Boys & Girls by Alabama Shakes
Growing up in the Heart of Dixie, I had to reach deep in my pocket to find a suitable answer to the question, “What good comes out of Alabama?” In addition to a few pieces of lint, usually I came up with Crimson Tide football and Fame studios. And while the rest of America couldn’t care less about Bear Bryant, music fans nationally are now reaping the harvest of whatever mojo was sown in the soil at Muscle Shoals in the 60s and 70s. For if you drive north from Birmingham toward the blues of Memphis or the country twang of Nashville, you will find that you no longer need to leave the state to find the best of both worlds sneaking up on your record player—since 2011, two of the finest music releases have come from two small northern Alabama towns, combined population of 37,000. If you’ve been looking for music to soothe your soul, then I hope you’ve found The Civil Wars, (fronted by Muscle Shoals native John Paul White) whose 2011 release Barton Hollow picked up a few Grammys. And if you are looking for music that will rattle your bones, you, my friend, are looking for Alabama Shakes, a band from Athens, Alabama whose debut album Boys & Girls is a steam engine of soul rounding the bend, chugging toward the straight-away of national acclaim.
“Be Mine,” the opening track from Boys & Girls starts with a languid blues riff of the kind that would be novel if The Black Keys weren’t so ubiquitous. But as soon as Brittney Howard’s whiskey vocals enter the mix, listeners are assured of something different ahead, something akin to rock and roll magic—it doesn’t take long. By the end of the song Howard is singing “Be my baby” with a shamanistic vitality that conjures Wilson Pickett, Aretha Frankin, Mick Jagger and the other ghosts of Muscle Shoals who left their voodoo blues spirits hovering in the humid air. The song is quite staggering.
Equally as staggering is the ease with which Howard drops into Etta James territory on the following song, the tranquil “Boys & Girls.” Even on the slow paced track, Howard is like a champion horse in the paddock at Churchill Downs, her voice full of power waiting to run free. And run free she does, most notably on “I Ain’t the Same,” a song with undercurrents of The Jackson 5.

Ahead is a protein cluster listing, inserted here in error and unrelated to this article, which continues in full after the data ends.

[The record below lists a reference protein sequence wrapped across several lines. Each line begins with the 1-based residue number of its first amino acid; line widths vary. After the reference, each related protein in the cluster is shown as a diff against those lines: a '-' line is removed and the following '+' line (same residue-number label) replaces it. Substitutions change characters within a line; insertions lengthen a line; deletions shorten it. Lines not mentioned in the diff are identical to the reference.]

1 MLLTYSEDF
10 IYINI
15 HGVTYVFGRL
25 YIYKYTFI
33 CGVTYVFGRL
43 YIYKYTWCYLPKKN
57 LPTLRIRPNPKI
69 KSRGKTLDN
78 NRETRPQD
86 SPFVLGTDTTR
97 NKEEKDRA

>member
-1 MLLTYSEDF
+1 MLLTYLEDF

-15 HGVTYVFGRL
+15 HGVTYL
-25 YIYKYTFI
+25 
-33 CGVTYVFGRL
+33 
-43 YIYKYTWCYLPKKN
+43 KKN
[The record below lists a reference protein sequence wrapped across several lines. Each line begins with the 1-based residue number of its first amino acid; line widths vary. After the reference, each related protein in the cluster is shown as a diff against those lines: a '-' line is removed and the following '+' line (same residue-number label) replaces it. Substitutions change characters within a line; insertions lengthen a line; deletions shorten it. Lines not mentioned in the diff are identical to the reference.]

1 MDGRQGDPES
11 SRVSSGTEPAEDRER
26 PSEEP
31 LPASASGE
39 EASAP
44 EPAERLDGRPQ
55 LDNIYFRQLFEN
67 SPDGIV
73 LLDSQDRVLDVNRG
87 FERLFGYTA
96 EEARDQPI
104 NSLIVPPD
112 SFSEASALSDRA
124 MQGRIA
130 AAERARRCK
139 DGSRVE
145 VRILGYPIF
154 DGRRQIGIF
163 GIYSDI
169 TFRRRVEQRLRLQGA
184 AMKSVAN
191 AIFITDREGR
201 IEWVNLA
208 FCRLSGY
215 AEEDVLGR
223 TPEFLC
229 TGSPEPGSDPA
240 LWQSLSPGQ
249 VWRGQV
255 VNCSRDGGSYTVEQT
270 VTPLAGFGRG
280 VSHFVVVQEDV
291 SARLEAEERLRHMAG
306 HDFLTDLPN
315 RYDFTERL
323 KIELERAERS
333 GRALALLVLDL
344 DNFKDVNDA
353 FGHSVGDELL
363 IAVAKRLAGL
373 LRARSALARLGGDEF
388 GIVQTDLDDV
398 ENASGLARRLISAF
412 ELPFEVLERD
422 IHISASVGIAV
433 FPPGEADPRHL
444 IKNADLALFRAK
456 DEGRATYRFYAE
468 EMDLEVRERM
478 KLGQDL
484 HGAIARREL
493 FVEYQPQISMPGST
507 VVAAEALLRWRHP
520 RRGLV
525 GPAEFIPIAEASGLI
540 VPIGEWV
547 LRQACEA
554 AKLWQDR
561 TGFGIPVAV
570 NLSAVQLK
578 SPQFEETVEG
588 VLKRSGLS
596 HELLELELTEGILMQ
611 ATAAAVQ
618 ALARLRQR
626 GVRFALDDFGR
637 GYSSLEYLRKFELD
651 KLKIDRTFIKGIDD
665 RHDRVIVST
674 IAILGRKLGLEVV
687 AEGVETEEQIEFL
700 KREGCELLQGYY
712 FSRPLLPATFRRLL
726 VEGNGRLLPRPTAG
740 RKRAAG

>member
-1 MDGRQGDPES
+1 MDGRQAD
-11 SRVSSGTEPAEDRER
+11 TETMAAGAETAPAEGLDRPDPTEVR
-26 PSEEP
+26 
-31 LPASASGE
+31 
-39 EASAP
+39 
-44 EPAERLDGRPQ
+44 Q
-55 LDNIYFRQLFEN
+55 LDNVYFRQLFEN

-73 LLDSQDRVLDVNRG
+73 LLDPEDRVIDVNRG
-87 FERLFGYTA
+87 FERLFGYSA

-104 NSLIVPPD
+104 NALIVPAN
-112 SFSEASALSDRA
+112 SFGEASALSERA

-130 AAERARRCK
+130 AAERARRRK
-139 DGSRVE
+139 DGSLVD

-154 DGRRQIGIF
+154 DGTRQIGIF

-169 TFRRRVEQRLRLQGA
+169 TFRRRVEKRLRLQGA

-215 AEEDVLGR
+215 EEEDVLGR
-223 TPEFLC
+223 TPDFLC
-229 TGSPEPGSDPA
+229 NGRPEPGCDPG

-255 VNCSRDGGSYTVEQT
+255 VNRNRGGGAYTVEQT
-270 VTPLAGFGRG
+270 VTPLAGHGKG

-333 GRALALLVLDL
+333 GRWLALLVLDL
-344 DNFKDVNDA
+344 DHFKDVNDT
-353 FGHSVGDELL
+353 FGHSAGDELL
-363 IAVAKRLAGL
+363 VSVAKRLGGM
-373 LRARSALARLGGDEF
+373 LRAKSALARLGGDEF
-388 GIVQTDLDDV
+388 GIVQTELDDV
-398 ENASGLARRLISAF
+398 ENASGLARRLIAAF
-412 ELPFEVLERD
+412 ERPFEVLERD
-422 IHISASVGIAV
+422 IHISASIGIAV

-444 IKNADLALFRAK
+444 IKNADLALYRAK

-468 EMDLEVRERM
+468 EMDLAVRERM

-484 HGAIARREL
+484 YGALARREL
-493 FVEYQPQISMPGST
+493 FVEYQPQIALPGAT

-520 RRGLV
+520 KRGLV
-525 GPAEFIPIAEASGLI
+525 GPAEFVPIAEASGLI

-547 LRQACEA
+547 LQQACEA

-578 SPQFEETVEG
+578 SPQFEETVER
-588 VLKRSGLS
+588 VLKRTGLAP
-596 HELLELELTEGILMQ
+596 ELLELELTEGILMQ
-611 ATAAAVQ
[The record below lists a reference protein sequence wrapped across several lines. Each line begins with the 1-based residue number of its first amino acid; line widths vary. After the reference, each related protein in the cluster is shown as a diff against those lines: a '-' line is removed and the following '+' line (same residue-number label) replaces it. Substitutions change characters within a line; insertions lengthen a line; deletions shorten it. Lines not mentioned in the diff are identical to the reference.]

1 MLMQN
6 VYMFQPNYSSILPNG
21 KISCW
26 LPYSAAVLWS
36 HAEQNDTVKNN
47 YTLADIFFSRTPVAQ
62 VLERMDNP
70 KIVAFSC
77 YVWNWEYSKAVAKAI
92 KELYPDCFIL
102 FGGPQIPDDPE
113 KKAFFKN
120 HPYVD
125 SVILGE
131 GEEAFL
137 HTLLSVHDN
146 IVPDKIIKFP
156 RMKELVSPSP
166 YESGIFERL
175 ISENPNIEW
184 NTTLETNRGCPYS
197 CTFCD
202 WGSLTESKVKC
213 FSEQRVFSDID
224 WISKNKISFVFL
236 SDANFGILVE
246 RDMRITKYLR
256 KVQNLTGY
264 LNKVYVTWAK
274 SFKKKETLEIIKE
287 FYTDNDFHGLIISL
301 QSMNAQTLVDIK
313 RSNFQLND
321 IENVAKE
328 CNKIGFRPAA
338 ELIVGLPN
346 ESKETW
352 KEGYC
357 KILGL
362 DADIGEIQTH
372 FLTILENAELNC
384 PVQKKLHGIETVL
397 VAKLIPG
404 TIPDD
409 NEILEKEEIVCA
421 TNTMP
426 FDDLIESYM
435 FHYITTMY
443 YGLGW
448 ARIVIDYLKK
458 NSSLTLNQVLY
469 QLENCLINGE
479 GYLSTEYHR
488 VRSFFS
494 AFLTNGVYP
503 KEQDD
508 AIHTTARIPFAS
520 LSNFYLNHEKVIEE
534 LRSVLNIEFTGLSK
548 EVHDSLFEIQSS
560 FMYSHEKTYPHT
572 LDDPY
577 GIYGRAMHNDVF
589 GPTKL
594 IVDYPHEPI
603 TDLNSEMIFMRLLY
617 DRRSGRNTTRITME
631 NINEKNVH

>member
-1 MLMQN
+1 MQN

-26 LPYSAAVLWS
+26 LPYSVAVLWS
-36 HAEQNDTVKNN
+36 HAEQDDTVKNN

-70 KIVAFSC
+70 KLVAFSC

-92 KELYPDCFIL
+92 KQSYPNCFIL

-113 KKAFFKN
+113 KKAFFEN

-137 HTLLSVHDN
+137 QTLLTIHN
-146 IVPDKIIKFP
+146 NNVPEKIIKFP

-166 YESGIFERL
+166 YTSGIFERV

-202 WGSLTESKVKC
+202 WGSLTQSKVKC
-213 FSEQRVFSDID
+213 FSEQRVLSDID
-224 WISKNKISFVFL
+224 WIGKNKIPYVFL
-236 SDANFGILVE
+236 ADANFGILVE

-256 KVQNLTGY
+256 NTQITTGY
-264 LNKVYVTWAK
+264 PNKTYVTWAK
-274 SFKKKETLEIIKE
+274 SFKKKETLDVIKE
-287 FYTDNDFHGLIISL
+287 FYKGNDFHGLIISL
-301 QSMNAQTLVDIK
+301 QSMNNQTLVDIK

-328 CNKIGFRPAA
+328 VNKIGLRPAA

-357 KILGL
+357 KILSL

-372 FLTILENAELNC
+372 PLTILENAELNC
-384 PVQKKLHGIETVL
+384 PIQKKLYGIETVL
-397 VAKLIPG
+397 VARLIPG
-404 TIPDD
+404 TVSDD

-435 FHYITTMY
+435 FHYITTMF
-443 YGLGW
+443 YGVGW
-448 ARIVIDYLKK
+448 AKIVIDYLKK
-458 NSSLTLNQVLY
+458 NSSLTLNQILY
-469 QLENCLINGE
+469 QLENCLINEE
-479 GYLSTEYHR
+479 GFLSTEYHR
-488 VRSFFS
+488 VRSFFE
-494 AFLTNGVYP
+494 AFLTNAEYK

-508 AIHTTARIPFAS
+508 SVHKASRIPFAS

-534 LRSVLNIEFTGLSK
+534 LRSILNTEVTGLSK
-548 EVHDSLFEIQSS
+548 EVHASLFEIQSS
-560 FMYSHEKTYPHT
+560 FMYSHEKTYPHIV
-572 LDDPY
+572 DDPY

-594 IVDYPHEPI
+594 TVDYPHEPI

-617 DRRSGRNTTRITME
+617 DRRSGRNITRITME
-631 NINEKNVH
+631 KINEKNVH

While Howard, whose voice combines the poise of Sharon Jones and the ruggedness of Macy Gray, is the driving force behind the album, her band mates play unlike the hipsters they appear to be. Watch the clip of the band performing “Hold On” on Conan this past February—by looks you would swear these guys were plucked out of some dive in Austin or Brooklyn. But there they go, playing like they’d been sitting on an upturned fruit crate on the side of a dusty Mississippi road, thumb turned up, trying to make it to the next gig.
In fact, that Conan clip says everything you need to know about Boys & Girls. On their national television debut, Alabama Shakes appeared as if they’ve been together for years, as if the spotlight was old hat. And that aplomb emanates from every song on the record. Along with Howard, Heath Fogg (guitar), Zac Cockrell (bass) and Steve Johnson (drums) complete the quartet. Their playing is simple but seasoned—no virtuosic performances overshadow the straight line of head boppin’ groves that make listeners want to testify, and with Howard’s vocal confidence laid on top of the artfully crafted instrumentation, only two words can sum up the feeling: “Ummm hmmm.” Or maybe “Daaaamn, girl!” would suffice.
Perhaps Boys & Girls shouldn’t be as surprising as it is. Maybe if the band hailed from Austin this would sound like a hundred other releases from indie bands. Perhaps, but I doubt it. I suspect we’ll see a second straight Grammy find a home in north Alabama, and regardless of the band’s roots, Boys & Girls testifies that Alabama Shakes will have deserved it.
Release Date: April 10, 2012
Label: ATO Records
Stars: 5 out of 5